Monday, September 14, 2009

Practice Writing Query Letters

Hi everyone,

I'm wallowing around in bliss because football season has started up again. Yay! But I didn't want to talk about football, because honestly, football doesn't do anything for us except showcase new advertising campaigns.

So I thought I'd share something helpful with you all.

Someone asked me how to write a query letter, so I came up with a quick example. I'll break it down for you here.


SHE HAD ONE MISSION, TO MAKE IT TO GRANDMA'S WITH A BASKET OF GOODIES. SHE DIDN'T COUNT ON RUNNING INTO A HUNGRY WOLF WITH DEVIOUS PLANS OF HIS OWN...

In query writing, you often hear about the hook. A hook should look something like this. When you write one, try to channel that movie voice-over guy that does all the blockbuster movie previews. The point of the hook is to showcase the driving force of the novel, which is usually the conflict in a romance.

LITTLE RED RIDING HOOD IS A GRIPPING 500 WORD FAIRY TALE ADVENTURE ABOUT ONE GIRL'S JOURNEY THROUGH THE DEEP DARK WOODS AND THE EVIL SHE FINDS THERE.

The second paragraph of all of my query letters was what I called the stats paragraph. I always included the word count, genre, title, and the half sentence description of what the book is about.

FIERY AND INDEPENDENT, LITTLE RED SETS OFF ON THE ADVENTURE OF A LIFETIME DETERMINED TO MAKE IT TO HER AILING GRANDMOTHER'S BEFORE NIGHTFALL. UNFORTUNATELY, EVIL DOES NOT JUST LURK IN THE DARKNESS. ALONG THE PATH, SHE MEETS THE DEVIOUS AND CHARMING BIG BAD WOLF WHO CONVINCES HER TO STRAY.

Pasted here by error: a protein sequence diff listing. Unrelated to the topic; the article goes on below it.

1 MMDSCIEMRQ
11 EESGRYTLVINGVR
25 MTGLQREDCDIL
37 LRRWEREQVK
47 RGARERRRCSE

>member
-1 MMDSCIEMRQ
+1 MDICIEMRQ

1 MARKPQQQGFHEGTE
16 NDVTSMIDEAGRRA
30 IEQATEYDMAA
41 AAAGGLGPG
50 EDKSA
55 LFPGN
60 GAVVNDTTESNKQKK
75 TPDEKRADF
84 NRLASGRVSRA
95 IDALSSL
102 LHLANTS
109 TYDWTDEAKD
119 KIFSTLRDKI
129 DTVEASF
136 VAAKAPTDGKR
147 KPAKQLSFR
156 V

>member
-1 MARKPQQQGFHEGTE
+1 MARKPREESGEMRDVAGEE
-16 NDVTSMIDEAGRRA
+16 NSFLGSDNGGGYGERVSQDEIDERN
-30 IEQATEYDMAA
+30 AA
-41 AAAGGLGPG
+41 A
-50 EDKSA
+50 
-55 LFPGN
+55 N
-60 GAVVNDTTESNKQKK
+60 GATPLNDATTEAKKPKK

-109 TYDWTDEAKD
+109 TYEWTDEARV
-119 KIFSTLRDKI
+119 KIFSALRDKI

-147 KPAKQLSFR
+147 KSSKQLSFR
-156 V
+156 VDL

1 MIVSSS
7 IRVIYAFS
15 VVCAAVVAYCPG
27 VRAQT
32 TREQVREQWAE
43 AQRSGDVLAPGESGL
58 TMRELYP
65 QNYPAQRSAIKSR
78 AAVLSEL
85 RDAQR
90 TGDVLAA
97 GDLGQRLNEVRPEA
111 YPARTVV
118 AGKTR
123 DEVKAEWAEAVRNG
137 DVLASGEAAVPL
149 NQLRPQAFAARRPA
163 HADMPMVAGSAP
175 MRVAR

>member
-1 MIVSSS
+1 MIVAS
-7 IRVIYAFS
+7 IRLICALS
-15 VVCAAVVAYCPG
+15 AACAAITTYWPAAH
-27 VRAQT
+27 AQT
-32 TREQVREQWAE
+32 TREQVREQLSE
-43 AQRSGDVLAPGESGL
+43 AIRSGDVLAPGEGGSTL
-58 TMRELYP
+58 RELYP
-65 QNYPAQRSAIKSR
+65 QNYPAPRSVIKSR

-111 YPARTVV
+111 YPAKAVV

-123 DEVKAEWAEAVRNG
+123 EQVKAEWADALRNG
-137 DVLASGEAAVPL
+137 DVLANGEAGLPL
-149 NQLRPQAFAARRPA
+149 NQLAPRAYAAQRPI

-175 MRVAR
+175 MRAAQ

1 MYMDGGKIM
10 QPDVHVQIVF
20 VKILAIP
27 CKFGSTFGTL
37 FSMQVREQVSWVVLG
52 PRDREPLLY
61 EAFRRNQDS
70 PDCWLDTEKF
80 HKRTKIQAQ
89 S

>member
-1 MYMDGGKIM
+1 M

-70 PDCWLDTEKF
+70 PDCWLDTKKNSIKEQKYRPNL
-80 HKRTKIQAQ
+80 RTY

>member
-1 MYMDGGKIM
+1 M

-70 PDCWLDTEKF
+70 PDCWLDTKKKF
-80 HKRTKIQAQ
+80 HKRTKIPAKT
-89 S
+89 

WHY SETTLE FOR ONE JUICY MORSEL WHEN YOU CAN HAVE TWO? THE BIG BAD WOLF HAS HIS OWN PLANS AS HE SENDS LITTLE RED OFF TO PICK SOME FLOWERS. SO WHAT IF IT INVOLVES HOPPING IN BED WITH AN OLD LADY AND CROSS-DRESSING? THE PAY OFF IS WORTH IT. BUT WILL GREED LEAD TO THE BAD OLD WOLF'S FINAL UNDOING?

The next two paragraphs I called the character paragraphs. Sometimes I'd have three, but usually I had one paragraph about the heroine describing her situation and what her big problem is, then a second describing the hero and what his problem is, and if I needed it, I'd do a third about the conflict they have once they come together, if the conflict isn't obvious from the first two, or if a major part of the plot is external to the hero and heroine's problems. In the queries I've read, I've seen a lot of trouble with these two paragraphs. Remember, you can't write your book in the span of a single page. You're not supposed to. Forget the plot, all the brilliant little twists and turns, because they belong in the synopsis, not the query. The query should stick to who are the people this story is about? Why should I care about them? And what sort of trouble are they going to find themselves in?

AS PART OF A WRITING TEAM, MY BROTHER AND I HAVE SEVERAL FAIRY TALE CREDITS TO OUR NAME, INCLUDING BESTSELLING CINDERELLA, AND AWARD WINNING RAPUNZEL. WE ARE ACTIVE MEMBERS IN FAIRY TALE WRITERS ASSOCIATION, AND PRESIDENT AND SECRETARY OF OUR LOCAL CHAPTER. THE FULL MANUSCRIPT FOR LITTLE RED RIDING HOOD IS AVAILABLE UPON REQUEST. WE HAVE INCLUDED A SELF ADDRESSED LAMBSKIN FOR YOUR RESPONSE. THANK YOU FOR YOUR TIME AND CONSIDERATION,

SINCERELY,

THE BROTHERS GRIMM


And finally you have your bio paragraph at the end. In my queries at one point, my only writing credit was I was a member of RWA, but I listed that and didn't look back. Don't worry about padding this section. Include only important information that connects to the story, and sign without looking back.

Any questions? I'd be glad to help take a look at trouble spots for people's queries this week.

Happy reading everyone.

Jess

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